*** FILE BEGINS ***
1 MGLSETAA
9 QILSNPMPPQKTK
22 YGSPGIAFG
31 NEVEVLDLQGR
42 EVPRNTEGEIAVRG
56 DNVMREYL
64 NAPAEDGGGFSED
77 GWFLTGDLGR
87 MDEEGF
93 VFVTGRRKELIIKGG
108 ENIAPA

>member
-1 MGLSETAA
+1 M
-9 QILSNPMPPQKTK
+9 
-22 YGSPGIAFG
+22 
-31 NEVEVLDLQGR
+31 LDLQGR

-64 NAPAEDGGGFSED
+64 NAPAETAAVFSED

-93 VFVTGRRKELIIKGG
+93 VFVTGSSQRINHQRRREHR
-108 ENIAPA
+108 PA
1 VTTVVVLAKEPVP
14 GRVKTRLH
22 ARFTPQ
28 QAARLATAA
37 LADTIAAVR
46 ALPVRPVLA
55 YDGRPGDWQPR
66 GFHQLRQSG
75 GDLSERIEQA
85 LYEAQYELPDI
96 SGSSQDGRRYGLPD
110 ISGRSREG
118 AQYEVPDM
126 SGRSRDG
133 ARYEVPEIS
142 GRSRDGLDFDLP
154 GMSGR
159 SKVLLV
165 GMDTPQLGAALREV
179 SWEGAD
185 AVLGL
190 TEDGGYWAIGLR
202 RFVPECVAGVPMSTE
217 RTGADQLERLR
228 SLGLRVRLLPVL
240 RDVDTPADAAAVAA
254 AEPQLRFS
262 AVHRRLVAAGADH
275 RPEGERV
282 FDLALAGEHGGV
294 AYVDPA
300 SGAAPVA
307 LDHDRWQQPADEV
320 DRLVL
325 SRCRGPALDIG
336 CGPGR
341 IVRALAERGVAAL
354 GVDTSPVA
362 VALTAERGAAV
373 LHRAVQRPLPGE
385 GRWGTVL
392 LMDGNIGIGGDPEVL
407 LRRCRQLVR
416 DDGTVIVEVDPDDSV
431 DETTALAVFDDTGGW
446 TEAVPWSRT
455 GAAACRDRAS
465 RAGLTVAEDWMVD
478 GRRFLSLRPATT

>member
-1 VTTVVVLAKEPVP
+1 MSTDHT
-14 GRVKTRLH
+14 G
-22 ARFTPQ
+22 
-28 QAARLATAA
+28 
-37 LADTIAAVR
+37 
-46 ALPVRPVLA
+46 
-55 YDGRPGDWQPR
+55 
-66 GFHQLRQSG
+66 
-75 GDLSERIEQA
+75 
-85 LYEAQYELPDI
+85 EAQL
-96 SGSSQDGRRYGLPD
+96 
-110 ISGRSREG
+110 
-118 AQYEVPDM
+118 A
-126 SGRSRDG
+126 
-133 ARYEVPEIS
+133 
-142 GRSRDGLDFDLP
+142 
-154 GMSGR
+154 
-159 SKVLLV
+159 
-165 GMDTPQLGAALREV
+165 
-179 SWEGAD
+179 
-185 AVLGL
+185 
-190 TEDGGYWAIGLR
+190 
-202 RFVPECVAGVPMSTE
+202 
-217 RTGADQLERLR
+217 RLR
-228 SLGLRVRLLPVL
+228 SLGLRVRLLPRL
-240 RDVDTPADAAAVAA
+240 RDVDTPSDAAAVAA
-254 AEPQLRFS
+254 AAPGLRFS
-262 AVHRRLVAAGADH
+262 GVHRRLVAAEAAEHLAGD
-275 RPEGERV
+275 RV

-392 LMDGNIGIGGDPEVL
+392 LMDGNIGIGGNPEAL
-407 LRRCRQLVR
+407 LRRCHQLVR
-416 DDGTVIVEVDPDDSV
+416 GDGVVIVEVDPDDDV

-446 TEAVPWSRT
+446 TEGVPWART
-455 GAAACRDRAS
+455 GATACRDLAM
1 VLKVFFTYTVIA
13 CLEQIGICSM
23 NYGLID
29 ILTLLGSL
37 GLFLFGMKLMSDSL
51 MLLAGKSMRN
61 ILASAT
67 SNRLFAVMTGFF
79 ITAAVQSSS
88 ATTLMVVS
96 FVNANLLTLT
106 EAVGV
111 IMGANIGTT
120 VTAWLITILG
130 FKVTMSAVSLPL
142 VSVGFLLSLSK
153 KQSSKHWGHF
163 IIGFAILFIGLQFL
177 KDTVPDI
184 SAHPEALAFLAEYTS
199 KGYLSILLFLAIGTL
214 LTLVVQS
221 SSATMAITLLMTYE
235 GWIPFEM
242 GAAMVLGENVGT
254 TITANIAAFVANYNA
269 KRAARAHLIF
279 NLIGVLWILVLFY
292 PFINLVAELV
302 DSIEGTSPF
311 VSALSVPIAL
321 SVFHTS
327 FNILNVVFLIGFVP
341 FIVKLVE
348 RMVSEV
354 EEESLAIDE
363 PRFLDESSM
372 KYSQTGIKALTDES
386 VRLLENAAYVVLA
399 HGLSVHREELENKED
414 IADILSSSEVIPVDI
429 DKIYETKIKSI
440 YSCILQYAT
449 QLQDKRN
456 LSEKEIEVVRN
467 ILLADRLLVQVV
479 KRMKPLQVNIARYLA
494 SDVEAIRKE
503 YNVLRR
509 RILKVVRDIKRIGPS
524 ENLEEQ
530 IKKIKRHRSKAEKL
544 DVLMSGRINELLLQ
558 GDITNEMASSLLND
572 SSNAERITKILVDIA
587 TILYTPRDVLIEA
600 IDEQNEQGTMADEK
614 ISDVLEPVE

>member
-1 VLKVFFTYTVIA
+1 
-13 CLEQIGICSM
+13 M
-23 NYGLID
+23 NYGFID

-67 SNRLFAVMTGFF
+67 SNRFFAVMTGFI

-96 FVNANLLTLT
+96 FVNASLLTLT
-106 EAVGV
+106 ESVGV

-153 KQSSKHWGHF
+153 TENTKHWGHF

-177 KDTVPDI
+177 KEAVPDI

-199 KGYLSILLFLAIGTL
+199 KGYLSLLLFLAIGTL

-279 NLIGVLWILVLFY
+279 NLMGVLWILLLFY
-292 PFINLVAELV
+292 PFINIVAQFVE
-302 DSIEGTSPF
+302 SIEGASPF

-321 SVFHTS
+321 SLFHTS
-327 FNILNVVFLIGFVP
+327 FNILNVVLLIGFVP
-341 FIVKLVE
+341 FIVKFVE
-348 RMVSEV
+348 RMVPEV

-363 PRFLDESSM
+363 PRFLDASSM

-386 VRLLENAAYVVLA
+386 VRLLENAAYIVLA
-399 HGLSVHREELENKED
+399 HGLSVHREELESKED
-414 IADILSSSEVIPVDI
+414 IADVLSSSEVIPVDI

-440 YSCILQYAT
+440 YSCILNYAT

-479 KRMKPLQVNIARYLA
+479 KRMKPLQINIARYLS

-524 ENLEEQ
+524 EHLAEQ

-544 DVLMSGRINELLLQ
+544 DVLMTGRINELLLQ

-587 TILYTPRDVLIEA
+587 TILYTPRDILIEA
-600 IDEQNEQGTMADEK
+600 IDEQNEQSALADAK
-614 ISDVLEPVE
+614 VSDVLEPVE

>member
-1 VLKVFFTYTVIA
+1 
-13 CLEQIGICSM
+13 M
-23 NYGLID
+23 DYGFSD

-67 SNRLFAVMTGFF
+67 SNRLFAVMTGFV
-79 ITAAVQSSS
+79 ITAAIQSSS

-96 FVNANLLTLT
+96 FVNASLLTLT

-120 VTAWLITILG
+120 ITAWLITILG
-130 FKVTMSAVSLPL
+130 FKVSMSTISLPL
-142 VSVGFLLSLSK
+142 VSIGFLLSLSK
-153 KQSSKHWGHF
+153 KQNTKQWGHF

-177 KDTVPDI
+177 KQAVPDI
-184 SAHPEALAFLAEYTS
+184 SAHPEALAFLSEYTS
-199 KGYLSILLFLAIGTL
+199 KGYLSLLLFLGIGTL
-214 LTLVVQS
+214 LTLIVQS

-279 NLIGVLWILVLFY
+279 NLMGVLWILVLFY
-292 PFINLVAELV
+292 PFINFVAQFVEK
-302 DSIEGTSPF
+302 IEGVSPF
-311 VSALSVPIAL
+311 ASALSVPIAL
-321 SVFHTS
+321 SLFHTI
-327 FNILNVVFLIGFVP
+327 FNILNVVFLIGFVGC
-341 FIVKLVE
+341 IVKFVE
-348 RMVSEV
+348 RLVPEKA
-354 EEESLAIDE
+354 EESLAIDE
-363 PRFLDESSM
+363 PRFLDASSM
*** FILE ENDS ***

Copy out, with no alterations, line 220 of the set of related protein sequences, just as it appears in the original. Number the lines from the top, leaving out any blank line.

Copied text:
-199 KGYLSILLFLAIGTL